Medicare and the Marketplace
If you have Medicare
Medicare isn’t part of the Health Insurance Marketplace®, so if you have Medicare coverage now you don’t need to do anything.
The Marketplace won’t affect your Medicare choices or benefits. No matter how you get Medicare, whether through Original Medicare or a Medicare Advantage Plan (like an HMO or PPO), you won’t have to make any changes.
Expanded Medicare benefits for preventive care, drug coverage
- Medicare benefits have expanded under the health care law – things like free preventive benefits, cancer screenings, and an annual wellness visit.
- You can also save money if you’re in the with discounts on brand-name prescription drugs.
More Medicare details
- Medicare’s annual Open Enrollment Period (October 15-December 7) hasn’t changed.
- Learn more about your Medicare coverage and choices.
More answers: If you have Medicare
Generally, no. It’s against the law for someone who knows you have Medicare to sell you a Marketplace plan.
But there are a few situations where you can choose a Marketplace private health plan instead of Medicare:
If you’re paying a premium for Part A (Hospital Insurance). In this case you can drop Part A and Part B (Medical Insurance) and get a Marketplace plan instead.
If you’re eligible for Medicare but haven’t signed up. This could be because:
- You’d have to pay a premium for Part A.
- You have a medical condition that qualifies you for Medicare, like End-Stage Renal Disease (ESRD), but haven’t signed up for Medicare coverage.
- You’re not collecting Social Security retirement or disability benefits before you’re eligible for Medicare.
If you’re getting Social Security retirement or disability benefits before you’re eligible for Medicare, you’ll automatically get Medicare when eligible.
Before choosing a Marketplace plan over Medicare, there are 2 important points to consider:
- If you want to sign up for Medicare after you're first eligible, you may have to wait until the General Enrollment Period (January 1-March 31 each year) to sign up. This means you have have months without medical coverage.
- In most cases, you'll also have to pay monthly late enrollment penalties. The penalty is added to your monthly premiums, and it goes up the longer you wait.
If you can't afford the monthly premiums, there are programs to help lower the costs. Learn about Medicare cost saving programs.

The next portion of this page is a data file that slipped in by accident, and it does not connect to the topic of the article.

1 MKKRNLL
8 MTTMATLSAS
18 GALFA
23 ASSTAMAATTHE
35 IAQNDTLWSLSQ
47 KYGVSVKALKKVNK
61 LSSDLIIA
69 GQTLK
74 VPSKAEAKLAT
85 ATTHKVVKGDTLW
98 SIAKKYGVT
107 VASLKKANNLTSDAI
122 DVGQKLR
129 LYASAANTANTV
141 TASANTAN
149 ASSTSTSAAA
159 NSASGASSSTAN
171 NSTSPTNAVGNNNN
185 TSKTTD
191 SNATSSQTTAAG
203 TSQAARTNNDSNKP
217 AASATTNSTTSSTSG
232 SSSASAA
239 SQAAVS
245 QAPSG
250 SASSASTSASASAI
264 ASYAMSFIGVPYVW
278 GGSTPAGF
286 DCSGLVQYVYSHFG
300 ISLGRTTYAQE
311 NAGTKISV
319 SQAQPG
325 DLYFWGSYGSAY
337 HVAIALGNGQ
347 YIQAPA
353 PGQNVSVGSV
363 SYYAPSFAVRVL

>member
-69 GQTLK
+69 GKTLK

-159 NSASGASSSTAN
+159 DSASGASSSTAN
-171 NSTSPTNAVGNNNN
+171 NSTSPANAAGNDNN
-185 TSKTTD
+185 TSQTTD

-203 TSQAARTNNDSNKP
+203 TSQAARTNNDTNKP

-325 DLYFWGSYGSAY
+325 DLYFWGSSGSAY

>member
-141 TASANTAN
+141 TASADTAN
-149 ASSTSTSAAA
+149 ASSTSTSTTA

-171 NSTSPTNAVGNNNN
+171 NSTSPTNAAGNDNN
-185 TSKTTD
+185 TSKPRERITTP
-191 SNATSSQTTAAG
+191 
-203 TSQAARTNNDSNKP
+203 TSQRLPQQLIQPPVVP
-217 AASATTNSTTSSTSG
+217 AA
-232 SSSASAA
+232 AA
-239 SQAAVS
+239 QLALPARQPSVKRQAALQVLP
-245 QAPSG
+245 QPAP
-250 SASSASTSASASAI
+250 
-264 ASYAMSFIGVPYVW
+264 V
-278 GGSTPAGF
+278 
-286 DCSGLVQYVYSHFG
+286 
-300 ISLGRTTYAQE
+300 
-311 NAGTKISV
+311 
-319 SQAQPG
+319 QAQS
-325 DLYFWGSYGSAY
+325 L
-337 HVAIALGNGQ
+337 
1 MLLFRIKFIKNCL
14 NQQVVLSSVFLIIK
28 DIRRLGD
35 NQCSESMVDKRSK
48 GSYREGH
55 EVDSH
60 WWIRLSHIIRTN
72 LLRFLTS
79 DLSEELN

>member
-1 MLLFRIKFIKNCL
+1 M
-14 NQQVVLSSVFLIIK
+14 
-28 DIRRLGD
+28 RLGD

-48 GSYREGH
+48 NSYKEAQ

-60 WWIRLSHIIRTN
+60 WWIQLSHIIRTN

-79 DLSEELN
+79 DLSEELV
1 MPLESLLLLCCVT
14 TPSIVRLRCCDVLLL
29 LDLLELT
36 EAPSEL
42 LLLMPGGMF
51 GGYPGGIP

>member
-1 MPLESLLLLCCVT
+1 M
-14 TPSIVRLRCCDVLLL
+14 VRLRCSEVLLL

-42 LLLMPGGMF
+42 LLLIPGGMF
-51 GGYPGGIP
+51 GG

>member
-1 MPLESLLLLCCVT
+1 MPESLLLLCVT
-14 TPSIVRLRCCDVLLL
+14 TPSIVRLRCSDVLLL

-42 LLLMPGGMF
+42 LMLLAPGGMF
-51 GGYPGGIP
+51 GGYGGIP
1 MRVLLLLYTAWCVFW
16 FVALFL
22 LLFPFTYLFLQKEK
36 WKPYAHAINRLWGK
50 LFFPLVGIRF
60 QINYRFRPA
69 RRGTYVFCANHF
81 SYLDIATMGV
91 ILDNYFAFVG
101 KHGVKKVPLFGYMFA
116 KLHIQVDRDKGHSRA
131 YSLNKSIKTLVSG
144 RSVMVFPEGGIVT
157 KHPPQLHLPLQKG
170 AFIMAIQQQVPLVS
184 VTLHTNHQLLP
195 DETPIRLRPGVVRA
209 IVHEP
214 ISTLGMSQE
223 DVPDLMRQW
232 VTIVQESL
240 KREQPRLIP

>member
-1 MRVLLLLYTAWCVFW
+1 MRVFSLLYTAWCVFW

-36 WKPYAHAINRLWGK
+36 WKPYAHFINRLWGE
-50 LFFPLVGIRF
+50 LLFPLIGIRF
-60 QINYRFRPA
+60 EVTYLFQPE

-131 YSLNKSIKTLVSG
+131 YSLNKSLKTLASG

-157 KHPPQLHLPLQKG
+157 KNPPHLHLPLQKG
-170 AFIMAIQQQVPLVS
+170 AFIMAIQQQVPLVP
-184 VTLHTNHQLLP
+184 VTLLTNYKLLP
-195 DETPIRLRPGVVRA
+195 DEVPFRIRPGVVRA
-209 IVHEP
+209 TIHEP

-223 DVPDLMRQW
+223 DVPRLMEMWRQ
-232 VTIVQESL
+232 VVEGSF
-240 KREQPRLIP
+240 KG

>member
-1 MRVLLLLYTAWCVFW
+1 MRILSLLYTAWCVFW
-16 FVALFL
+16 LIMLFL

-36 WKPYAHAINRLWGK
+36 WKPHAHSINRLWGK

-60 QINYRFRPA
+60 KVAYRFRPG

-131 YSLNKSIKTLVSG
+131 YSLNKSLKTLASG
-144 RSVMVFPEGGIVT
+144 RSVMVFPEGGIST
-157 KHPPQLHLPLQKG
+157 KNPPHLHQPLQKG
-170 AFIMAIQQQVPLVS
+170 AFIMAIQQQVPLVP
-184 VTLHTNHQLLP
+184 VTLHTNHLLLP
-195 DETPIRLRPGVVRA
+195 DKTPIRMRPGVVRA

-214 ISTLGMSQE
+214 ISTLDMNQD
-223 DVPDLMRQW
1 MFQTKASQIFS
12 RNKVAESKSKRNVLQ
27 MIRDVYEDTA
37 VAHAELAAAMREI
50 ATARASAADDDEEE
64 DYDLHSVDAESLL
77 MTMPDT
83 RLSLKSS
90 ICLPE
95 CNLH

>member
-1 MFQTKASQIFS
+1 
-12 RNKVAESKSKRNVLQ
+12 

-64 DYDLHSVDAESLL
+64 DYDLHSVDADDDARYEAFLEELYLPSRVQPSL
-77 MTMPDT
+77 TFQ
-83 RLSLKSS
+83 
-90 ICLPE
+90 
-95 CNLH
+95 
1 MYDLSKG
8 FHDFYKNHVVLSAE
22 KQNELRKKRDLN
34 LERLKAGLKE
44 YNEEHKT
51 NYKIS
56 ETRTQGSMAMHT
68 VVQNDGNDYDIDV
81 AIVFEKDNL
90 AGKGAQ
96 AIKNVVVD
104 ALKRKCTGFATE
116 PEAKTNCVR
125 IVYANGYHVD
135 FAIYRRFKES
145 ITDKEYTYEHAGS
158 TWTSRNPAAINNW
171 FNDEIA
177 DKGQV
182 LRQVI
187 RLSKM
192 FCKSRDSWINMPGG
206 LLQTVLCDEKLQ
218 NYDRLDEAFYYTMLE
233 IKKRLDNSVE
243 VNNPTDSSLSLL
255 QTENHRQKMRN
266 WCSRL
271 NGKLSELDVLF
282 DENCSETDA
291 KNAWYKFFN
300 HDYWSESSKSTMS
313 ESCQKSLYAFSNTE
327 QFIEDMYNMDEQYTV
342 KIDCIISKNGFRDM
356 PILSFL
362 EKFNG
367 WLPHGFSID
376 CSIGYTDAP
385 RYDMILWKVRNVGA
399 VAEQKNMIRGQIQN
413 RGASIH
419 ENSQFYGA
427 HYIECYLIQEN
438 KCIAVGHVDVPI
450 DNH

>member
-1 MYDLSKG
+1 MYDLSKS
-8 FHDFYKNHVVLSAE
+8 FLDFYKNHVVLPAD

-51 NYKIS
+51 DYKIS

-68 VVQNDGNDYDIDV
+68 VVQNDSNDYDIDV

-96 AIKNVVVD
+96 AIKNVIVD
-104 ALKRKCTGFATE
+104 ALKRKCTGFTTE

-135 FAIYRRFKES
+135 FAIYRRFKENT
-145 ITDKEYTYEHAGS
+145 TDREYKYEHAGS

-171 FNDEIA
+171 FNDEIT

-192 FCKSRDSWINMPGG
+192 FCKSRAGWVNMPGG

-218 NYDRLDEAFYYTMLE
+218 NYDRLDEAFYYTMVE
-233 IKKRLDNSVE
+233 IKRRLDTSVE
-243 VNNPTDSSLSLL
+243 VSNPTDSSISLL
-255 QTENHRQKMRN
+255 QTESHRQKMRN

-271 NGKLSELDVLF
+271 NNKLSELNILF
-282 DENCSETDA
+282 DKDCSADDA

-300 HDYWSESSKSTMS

No. It’s against the law for someone who knows that you have Medicare to sell or issue you a Marketplace policy. This is true even if you have only Medicare Part A or only Part B.
If you want coverage that helps pay your out-of-pocket costs in Medicare Part A and Part B, you can buy a Medigap policy. You can also add Medicare drug coverage (Part D). Or to get some extra benefits, like vision, hearing, dental, and more. These “bundled” plans include Part A, Part B and usually Part D.
Yes. You can get a Marketplace plan to cover you before your Medicare begins. You can then cancel the Marketplace plan once your Medicare coverage starts.
In most cases, no. If the Marketplace in your state is run by the federal government, you won’t be able buy a stand-alone dental plan unless you’re also buying a health plan. If your state is running its own Marketplace, you may be able to buy a stand-alone dental plan. Find out if your state runs its own Marketplace.
While prescription drug coverage is an essential health benefit, prescription drug coverage in a Marketplace or SHOP health plan doesn't have to provide the same value (creditable coverage) as Medicare Part D coverage.
But all private plans offering prescription drug coverage, including Marketplace and SHOP plans, must tell you in writing if their prescription drug coverage is creditable each year.
Yes. You can delay Part B enrollment if you’re getting health coverage through the SHOP Marketplace based on your or your spouse’s job.
You have a special enrollment period to sign up for Part B without penalty:
- Any time you’re still covered by the job-based health plan based on your or your spouse’s current employment
- During the 8-month period that begins the month after the job or the coverage ends, whichever happens first
Yes. Coverage from an employer through the SHOP Marketplace is treated the same as coverage from any job-based health plan. If you’re getting health coverage from an employer through the SHOP Marketplace based on your or your spouse’s current job, Medicare Secondary Payer rules apply.